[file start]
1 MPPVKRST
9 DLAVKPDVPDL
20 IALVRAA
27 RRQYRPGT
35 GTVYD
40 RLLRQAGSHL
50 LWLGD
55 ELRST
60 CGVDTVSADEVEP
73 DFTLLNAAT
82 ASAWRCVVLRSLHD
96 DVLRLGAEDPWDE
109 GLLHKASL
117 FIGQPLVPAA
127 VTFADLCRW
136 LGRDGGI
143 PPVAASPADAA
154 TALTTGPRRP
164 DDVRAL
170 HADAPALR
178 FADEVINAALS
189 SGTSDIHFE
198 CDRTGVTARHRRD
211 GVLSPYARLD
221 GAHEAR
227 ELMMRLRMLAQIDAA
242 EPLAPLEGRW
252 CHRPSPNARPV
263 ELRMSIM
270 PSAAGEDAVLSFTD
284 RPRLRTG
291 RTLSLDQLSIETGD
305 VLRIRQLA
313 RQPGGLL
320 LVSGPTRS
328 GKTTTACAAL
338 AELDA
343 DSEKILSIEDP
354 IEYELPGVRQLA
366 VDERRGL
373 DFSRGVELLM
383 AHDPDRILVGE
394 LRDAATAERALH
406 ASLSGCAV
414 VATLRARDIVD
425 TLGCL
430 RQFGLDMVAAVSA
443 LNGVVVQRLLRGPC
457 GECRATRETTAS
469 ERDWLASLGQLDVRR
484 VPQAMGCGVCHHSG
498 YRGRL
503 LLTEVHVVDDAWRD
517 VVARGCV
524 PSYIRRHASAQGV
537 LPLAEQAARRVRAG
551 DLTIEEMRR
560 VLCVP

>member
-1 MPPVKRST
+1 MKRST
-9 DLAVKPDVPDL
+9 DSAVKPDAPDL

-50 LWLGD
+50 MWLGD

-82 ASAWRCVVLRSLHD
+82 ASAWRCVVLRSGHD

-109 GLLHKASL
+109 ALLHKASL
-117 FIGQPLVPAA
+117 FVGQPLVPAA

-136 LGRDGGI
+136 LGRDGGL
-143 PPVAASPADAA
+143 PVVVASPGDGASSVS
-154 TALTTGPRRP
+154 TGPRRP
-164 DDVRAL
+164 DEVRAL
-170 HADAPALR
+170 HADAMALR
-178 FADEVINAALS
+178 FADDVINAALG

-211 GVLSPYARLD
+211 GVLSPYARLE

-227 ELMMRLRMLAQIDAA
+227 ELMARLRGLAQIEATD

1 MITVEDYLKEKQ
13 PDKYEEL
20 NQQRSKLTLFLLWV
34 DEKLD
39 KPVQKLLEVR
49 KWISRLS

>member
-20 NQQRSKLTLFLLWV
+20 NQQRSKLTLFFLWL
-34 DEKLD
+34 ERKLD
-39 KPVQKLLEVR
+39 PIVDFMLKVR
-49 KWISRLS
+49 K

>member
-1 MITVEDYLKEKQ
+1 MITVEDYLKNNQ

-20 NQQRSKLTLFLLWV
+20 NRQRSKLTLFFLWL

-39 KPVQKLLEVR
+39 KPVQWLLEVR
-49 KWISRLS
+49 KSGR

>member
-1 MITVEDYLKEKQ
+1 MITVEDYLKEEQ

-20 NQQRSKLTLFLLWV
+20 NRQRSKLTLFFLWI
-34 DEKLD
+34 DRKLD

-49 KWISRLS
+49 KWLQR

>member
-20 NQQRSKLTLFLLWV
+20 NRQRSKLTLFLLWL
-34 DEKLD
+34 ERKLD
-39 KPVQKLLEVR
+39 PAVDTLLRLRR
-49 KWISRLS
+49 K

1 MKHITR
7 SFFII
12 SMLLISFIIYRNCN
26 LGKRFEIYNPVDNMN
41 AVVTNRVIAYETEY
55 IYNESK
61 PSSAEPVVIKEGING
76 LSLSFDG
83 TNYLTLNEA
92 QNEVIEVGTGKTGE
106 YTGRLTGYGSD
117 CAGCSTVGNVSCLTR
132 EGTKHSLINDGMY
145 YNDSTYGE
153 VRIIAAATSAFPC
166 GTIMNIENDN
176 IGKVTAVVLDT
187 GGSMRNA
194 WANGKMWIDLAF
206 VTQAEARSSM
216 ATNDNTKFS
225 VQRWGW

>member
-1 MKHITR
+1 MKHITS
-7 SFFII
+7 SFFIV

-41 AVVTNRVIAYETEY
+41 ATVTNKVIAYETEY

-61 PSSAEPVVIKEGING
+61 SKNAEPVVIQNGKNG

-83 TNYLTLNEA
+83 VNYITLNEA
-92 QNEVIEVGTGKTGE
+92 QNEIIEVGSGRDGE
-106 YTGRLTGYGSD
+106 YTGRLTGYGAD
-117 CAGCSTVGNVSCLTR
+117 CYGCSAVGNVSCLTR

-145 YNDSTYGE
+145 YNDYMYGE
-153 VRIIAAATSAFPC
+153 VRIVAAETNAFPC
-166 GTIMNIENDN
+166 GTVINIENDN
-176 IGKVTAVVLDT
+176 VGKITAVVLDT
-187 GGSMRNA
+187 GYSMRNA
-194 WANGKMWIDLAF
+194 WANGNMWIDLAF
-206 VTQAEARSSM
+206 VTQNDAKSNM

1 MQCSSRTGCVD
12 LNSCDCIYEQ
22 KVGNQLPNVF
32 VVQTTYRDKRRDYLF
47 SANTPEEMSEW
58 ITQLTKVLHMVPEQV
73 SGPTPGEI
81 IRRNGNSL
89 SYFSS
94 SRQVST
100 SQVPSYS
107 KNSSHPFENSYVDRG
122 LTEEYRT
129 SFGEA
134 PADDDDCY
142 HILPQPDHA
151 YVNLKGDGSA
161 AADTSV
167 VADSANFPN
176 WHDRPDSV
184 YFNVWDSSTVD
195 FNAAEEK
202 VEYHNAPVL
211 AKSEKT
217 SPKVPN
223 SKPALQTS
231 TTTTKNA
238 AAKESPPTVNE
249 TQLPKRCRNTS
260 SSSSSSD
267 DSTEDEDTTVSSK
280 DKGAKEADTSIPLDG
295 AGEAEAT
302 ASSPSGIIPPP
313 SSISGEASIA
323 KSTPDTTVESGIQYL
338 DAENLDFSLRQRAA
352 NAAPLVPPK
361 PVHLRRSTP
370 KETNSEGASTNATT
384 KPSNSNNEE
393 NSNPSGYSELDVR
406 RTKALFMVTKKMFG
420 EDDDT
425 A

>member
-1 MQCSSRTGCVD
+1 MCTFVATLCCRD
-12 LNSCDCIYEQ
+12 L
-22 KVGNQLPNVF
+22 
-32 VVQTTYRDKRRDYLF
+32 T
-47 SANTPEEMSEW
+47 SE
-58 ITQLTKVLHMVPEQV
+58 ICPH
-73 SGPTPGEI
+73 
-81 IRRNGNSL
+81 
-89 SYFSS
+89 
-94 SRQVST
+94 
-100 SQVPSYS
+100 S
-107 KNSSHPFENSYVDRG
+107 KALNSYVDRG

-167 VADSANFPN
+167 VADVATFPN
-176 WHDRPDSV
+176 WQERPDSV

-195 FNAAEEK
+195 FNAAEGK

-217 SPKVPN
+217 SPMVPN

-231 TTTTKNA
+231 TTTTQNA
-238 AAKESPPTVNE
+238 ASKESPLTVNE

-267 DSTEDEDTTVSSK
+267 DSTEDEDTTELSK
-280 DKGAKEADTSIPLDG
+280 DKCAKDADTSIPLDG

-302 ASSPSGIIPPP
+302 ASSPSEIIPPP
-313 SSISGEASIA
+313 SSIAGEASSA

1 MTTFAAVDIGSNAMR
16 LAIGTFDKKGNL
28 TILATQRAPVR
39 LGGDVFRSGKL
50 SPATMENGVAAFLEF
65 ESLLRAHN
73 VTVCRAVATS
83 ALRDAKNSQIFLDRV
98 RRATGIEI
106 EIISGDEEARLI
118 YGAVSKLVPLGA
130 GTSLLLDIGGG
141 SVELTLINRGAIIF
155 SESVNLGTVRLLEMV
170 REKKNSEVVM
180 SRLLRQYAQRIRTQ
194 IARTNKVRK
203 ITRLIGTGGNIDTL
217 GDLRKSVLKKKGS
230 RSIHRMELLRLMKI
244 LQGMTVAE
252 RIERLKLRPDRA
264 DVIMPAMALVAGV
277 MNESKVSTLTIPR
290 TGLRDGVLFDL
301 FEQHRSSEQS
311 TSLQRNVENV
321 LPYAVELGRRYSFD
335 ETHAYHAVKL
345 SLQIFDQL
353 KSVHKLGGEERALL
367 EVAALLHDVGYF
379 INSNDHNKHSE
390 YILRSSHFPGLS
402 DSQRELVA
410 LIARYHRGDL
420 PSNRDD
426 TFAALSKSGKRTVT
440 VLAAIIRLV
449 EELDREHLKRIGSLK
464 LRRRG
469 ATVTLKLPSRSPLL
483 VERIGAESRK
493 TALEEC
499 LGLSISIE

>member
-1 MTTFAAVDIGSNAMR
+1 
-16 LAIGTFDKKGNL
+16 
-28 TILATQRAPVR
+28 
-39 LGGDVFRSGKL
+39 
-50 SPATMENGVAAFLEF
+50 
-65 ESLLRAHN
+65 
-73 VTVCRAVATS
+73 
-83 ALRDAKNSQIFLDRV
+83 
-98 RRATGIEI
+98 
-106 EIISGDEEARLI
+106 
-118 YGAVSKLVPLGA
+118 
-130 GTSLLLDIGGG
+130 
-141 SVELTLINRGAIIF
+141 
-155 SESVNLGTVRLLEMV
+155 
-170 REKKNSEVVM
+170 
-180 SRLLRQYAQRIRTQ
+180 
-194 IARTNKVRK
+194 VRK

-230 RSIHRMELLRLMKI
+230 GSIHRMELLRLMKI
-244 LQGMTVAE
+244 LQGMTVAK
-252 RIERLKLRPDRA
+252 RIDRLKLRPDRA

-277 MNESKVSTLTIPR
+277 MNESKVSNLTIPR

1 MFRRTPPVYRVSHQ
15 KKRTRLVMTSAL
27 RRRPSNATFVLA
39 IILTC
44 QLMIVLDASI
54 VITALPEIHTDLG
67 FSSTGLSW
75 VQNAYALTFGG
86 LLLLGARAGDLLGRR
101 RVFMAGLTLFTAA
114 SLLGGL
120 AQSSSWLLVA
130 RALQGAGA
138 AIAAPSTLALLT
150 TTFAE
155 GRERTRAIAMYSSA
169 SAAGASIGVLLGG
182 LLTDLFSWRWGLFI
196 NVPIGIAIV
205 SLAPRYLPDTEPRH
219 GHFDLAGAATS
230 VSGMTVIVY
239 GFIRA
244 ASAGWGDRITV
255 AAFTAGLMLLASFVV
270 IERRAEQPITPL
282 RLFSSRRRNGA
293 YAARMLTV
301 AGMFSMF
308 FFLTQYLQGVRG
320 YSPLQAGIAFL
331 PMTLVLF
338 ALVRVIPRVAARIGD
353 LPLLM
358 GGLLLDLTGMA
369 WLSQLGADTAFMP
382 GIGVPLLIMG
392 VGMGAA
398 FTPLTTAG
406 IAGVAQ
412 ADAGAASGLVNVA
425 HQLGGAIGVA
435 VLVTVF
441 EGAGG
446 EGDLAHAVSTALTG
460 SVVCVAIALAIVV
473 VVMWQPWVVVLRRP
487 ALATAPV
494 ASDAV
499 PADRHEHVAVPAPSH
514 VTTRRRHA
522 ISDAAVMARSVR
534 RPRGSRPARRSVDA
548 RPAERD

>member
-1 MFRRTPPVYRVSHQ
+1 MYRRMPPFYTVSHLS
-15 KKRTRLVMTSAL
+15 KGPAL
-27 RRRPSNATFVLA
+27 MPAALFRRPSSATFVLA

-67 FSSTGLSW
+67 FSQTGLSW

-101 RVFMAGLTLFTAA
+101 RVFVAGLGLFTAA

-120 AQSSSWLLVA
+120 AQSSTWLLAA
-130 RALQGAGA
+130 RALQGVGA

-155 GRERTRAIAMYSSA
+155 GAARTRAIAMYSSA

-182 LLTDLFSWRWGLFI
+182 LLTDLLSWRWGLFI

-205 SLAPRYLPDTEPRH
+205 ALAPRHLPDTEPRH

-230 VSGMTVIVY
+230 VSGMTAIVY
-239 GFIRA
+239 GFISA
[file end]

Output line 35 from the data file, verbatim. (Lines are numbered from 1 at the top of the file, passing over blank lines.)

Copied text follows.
320 LVSGPTRS